0:03:00.8 Speaker 2: Welcome to The ET project, a podcast for those executive talents determined to release their true potential and create an impact. Join our veteran coach and mentor, Wayne Brown, as we unpack an exciting future together.

0:03:16.3 WB: All right, well, welcome TEAM ET to another week. There’s so much happening around the world at the moment. I’m really curious to hear from all of you out there, you know, just how you are coping. Our guest is Professor Dr. Jonathan Passmore, and as you would’ve heard me state in the intro, he’s a chartered psychologist and highly acclaimed, highly acclaimed in many, many things. Jonathan, welcome to The ET project. Delighted to have you be able to break into your busy schedule to join us today.

0:03:45.7 Jonathan Passmore: It’s a pleasure to join you, Wayne. And great to be having this conversation.

0:03:50.7 WB: What we’re going to be talking about today, team, is we’re going to be gazing a little bit into the future, exploring the topic of leadership, maybe today, but in the years ahead, as we become increasingly disrupted by technology. Jonathan is heavy into research. So I believe Jonathan, a lot of your work is very research, heavily research based. I know you’ve just released a couple of reports in the last few months, we’ll come to those shortly. How are you handling the sheer volume of information and I guess, potential tasks that you could tackle every day? Like, how are you coping with the day on day world that we’re involved in?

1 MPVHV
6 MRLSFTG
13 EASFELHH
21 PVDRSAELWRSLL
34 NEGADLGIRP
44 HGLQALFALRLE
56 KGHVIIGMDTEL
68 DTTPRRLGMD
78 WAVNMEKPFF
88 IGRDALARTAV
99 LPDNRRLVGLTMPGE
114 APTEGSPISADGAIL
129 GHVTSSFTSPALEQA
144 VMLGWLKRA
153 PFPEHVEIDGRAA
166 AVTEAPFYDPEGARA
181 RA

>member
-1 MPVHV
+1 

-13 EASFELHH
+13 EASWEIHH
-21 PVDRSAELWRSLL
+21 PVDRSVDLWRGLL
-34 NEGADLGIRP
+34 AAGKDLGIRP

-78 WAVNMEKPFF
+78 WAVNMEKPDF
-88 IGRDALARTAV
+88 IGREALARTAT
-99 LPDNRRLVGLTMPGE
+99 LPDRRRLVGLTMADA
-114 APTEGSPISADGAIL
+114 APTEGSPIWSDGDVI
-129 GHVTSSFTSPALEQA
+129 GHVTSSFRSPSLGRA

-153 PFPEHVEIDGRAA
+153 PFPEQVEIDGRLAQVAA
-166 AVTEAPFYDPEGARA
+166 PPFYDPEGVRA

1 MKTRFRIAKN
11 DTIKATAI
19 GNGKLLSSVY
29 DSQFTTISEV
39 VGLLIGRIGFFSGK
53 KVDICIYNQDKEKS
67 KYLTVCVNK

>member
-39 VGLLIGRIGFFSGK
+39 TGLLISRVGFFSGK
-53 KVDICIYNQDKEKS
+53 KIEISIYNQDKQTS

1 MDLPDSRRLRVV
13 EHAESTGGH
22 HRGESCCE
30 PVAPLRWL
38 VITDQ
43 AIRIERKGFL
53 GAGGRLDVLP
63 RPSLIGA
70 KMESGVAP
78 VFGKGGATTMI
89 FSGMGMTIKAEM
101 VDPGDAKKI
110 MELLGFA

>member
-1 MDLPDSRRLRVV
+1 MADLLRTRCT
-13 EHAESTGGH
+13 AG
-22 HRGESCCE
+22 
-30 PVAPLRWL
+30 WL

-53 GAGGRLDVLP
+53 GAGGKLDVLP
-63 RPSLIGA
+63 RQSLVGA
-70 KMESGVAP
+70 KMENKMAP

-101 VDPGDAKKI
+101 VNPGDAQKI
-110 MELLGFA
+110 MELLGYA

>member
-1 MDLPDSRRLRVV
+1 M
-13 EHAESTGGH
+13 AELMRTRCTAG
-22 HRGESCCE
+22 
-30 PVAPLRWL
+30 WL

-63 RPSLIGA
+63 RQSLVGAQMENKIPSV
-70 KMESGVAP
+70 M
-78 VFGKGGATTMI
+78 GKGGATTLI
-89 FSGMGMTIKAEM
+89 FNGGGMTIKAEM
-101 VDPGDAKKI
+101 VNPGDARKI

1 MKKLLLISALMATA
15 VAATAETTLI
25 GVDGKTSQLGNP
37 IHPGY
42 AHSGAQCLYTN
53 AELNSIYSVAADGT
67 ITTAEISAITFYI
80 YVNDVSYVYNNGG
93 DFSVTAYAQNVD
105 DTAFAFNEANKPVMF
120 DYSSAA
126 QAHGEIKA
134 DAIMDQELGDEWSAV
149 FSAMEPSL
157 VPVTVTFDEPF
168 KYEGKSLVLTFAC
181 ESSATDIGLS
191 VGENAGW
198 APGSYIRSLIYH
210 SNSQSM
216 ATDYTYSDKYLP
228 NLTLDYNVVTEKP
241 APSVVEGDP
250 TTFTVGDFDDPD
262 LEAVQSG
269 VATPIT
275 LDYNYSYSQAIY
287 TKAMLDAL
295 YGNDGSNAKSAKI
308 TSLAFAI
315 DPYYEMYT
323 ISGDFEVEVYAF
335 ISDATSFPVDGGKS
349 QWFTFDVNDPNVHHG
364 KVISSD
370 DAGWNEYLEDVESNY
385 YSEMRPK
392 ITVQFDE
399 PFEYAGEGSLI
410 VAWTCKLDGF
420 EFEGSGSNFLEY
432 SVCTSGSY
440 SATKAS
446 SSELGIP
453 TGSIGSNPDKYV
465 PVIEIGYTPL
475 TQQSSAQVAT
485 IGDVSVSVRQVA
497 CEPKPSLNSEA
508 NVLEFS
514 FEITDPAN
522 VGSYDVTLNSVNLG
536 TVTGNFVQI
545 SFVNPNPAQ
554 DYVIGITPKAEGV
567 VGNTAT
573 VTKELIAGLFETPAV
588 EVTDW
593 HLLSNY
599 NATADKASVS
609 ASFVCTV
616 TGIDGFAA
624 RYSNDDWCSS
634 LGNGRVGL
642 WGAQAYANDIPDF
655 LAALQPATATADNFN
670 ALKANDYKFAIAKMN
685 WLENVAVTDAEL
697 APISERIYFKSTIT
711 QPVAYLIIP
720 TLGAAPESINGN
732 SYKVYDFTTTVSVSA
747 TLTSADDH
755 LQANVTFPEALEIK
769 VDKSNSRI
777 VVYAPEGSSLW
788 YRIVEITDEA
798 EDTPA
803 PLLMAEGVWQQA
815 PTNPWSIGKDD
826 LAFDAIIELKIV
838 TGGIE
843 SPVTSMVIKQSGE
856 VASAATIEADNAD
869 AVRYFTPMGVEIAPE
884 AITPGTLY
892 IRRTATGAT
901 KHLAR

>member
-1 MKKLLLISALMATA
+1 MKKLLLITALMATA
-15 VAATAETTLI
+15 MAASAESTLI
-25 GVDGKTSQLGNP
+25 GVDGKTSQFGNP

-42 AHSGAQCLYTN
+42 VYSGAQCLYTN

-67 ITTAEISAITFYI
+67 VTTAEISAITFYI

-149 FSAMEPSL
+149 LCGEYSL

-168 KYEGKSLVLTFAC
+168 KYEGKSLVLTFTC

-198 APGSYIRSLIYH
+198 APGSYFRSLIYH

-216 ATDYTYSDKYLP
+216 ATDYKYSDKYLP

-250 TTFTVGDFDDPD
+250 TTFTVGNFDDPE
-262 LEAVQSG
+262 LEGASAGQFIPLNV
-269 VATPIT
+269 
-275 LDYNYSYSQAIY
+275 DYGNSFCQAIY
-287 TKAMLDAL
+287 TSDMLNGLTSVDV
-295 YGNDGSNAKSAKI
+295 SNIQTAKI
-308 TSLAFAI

0:04:36.0 JP: Well, when you did your introduction, Wayne, what I thought was I’m thriving and I feel immensely blessed. I feel blessed and I’m thriving because while there is so much going on, that just provides me with immense choice and so many different opportunities to speak to you, to speak to other people, to go to Israel and speaker at conferences, to write and share ideas, to engage in research, to collaborate with academics and practitioners across the world, and all of that opportunity is a blessing. And it depends how we frame these things.

0:05:16.9 JP: There is a thought that we could say, “oh my gosh, how can I get all of this done?” Or I could say, “Oh my gosh. How can I get all of this done?” It’s a sense of, whoa, there is so much choice. And of course we can be choiceful about the things that we engage with, and see these opportunities, these demands in us. We could see them as alternatively. When they’re demands, they become pressures. When they’re opportunities it’s up to us which ones we pick up as though I’m in a… I’ve just opened a treasure trove or on an island surrounded by treasure boxes and everyone has got beautiful jewels in and well, isn’t that a fantastic opportunity? We can pick which jewels are the ones that we’re going to put into our backpacks. We’re blessed.

[laughter]

0:06:10.8 WB: Thank you for giving me the opportunity to reframe in my own thoughts about how I could look at things a little bit differently as well. So you mentioned just coming back from Israel, which is excellent. I believe that you were keynote at one of the HR conferences there, and I learned that you asked a great question ’cause I come out of the L&D field about how do they perceive the L&D industry or world changing. I’d be interested what the response was.